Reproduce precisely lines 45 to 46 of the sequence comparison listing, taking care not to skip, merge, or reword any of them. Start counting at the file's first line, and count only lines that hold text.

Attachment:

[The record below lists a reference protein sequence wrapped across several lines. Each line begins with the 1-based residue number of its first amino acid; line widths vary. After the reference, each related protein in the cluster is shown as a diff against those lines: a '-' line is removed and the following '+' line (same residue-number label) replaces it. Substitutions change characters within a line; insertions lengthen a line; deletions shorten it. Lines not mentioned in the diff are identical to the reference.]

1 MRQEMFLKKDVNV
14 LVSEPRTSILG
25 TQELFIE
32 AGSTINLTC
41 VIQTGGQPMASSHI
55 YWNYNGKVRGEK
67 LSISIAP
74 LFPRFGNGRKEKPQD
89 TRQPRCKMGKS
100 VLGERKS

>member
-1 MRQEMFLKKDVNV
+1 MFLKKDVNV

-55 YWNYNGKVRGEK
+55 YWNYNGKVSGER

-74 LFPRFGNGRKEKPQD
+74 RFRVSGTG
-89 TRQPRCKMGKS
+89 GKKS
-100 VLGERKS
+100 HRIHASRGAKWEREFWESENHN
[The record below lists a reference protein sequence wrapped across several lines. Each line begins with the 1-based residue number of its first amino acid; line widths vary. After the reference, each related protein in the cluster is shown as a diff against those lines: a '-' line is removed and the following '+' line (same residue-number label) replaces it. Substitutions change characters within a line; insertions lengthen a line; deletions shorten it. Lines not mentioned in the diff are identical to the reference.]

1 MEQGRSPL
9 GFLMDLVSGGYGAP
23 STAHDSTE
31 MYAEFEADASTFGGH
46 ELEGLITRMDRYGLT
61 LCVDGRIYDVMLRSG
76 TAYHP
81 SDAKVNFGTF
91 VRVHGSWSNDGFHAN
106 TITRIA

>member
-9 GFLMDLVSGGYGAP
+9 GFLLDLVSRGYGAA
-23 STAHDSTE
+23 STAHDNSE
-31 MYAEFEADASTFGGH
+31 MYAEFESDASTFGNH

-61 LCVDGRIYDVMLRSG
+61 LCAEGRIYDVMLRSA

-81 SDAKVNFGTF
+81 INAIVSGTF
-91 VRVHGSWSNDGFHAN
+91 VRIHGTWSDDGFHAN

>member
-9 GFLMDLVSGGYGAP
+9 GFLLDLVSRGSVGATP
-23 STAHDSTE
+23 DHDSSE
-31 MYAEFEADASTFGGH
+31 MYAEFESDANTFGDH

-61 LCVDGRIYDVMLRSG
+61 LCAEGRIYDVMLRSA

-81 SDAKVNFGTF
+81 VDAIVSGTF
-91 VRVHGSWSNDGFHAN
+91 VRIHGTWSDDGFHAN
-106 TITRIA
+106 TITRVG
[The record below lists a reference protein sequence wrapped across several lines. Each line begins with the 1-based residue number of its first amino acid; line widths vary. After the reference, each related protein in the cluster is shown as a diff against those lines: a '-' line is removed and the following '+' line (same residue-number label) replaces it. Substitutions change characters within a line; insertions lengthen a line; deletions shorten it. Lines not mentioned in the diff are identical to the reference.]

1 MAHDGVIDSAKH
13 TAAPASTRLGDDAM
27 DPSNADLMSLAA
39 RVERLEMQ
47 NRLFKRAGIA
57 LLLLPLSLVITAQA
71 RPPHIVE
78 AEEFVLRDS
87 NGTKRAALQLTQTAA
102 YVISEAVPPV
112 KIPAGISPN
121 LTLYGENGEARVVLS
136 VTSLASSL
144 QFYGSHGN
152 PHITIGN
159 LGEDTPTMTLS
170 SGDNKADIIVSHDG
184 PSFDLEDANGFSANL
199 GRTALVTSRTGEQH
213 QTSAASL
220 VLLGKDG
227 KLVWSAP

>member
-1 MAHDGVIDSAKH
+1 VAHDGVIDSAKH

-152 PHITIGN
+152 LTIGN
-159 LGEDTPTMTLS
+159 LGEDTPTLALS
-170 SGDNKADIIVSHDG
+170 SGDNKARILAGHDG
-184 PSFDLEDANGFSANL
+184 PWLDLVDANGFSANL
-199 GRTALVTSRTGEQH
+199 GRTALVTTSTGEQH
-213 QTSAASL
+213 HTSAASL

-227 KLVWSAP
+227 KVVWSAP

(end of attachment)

-91 VRVHGSWSNDGFHAN
+91 VRIHGTWSDDGFHAN